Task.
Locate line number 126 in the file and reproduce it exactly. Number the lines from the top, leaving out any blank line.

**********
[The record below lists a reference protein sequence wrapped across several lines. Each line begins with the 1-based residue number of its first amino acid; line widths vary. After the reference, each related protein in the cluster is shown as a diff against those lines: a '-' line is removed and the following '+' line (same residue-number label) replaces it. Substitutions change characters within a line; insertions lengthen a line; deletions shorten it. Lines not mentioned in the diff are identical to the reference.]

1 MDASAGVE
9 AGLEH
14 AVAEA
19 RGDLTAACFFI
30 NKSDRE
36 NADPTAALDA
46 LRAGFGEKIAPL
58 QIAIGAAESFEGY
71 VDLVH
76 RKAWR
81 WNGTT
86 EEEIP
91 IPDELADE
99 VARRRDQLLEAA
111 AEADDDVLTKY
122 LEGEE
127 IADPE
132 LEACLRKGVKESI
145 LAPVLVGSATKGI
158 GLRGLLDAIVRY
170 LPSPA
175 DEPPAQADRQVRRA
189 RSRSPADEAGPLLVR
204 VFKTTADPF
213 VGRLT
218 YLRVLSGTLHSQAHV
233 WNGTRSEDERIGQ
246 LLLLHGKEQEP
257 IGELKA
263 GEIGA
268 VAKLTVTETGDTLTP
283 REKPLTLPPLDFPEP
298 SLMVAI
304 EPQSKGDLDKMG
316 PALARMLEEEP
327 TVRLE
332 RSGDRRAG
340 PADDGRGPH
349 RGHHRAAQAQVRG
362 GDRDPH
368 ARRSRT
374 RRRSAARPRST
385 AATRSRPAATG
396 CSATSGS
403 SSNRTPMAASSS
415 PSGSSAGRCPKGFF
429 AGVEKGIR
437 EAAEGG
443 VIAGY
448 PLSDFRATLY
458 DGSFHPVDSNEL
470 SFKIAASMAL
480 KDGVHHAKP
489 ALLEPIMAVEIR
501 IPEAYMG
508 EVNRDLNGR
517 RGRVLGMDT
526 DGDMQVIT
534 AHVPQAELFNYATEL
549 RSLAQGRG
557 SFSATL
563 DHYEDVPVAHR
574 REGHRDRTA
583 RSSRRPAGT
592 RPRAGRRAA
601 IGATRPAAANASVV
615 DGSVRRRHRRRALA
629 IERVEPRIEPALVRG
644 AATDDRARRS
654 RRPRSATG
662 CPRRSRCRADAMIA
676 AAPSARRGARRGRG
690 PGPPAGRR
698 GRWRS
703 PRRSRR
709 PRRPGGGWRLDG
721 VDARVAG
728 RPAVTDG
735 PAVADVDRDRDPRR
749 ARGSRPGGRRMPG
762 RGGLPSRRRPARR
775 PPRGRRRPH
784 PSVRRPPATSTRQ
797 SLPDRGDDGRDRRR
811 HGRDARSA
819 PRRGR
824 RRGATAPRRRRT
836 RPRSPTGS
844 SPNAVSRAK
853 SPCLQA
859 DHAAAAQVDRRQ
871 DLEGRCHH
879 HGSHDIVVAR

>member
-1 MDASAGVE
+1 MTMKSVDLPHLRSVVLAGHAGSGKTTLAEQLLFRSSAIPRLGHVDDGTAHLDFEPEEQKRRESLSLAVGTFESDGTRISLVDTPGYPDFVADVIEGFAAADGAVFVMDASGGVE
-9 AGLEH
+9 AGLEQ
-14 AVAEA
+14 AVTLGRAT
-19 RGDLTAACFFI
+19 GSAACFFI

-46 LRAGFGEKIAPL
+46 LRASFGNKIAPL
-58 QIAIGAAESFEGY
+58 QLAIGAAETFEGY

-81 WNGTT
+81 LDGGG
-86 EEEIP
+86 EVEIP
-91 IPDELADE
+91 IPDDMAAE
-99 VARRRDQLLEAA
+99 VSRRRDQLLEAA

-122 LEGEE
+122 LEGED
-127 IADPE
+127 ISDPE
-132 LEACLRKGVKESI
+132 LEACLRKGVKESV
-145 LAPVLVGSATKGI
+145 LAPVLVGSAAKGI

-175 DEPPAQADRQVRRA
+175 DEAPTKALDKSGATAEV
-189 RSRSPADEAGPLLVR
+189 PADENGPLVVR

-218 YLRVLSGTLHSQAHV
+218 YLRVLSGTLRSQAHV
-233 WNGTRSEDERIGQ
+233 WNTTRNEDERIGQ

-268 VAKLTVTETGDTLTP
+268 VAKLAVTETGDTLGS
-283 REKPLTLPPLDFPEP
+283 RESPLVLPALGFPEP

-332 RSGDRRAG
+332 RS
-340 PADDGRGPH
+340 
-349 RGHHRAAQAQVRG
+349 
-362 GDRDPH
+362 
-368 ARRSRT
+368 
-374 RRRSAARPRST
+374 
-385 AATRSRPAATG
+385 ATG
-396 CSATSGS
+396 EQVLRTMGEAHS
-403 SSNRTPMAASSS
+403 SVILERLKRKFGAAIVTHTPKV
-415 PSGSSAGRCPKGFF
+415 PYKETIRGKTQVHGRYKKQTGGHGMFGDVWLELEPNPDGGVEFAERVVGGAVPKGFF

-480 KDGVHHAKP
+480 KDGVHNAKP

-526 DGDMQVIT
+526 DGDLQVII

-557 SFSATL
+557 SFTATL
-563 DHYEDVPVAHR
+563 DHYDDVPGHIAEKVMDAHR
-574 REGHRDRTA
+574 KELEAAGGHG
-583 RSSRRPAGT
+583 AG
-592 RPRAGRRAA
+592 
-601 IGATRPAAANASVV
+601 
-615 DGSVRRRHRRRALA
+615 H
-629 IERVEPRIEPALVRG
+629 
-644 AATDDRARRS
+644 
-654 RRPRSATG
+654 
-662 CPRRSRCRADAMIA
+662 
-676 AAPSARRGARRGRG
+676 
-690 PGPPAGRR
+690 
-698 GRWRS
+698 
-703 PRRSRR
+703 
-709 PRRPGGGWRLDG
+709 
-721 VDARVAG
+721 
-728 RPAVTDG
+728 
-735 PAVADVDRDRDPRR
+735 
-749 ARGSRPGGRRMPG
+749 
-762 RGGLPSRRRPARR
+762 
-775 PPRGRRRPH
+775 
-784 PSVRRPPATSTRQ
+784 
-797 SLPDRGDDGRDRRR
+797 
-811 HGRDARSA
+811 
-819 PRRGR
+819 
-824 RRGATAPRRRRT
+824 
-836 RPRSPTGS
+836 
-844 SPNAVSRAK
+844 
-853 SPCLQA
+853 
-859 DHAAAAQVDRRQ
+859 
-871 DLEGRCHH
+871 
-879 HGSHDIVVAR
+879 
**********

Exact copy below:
-189 RSRSPADEAGPLLVR